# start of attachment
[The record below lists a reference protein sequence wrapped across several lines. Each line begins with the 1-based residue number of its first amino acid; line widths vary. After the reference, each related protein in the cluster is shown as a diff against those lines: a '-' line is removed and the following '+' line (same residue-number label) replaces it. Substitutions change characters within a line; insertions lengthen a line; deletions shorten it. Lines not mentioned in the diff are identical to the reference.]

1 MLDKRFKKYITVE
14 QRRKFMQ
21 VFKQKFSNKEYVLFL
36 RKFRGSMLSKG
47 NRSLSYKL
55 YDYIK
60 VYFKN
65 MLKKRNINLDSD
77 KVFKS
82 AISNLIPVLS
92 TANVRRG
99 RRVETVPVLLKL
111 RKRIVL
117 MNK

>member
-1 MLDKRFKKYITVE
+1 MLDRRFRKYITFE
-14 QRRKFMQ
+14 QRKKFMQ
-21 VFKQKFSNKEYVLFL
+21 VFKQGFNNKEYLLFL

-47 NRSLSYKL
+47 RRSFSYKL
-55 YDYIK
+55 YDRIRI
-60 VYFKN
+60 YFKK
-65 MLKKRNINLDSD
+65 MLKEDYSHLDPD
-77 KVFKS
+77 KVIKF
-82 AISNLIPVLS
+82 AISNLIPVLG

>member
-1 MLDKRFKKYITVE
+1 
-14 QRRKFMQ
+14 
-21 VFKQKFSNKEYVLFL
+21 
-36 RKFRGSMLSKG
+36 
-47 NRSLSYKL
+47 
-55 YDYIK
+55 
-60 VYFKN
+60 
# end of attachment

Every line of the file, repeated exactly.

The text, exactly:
[The record below lists a reference protein sequence wrapped across several lines. Each line begins with the 1-based residue number of its first amino acid; line widths vary. After the reference, each related protein in the cluster is shown as a diff against those lines: a '-' line is removed and the following '+' line (same residue-number label) replaces it. Substitutions change characters within a line; insertions lengthen a line; deletions shorten it. Lines not mentioned in the diff are identical to the reference.]

1 MLDKRFKKYITVE
14 QRRKFMQ
21 VFKQKFSNKEYVLFL
36 RKFRGSMLSKG
47 NRSLSYKL
55 YDYIK
60 VYFKN
65 MLKKRNINLDSD
77 KVFKS
82 AISNLIPVLS
92 TANVRRG
99 RRVETVPVLLKL
111 RKRIVL
117 MNK

>member
-1 MLDKRFKKYITVE
+1 MLDRRFRKYITFE
-14 QRRKFMQ
+14 QRKKFMQ
-21 VFKQKFSNKEYVLFL
+21 VFKQGFNNKEYLLFL

-47 NRSLSYKL
+47 RRSFSYKL
-55 YDYIK
+55 YDRIRI
-60 VYFKN
+60 YFKK
-65 MLKKRNINLDSD
+65 MLKEDYSHLDPD
-77 KVFKS
+77 KVIKF
-82 AISNLIPVLS
+82 AISNLIPVLG

>member
-1 MLDKRFKKYITVE
+1 
-14 QRRKFMQ
+14 
-21 VFKQKFSNKEYVLFL
+21 
-36 RKFRGSMLSKG
+36 
-47 NRSLSYKL
+47 
-55 YDYIK
+55 
-60 VYFKN
+60 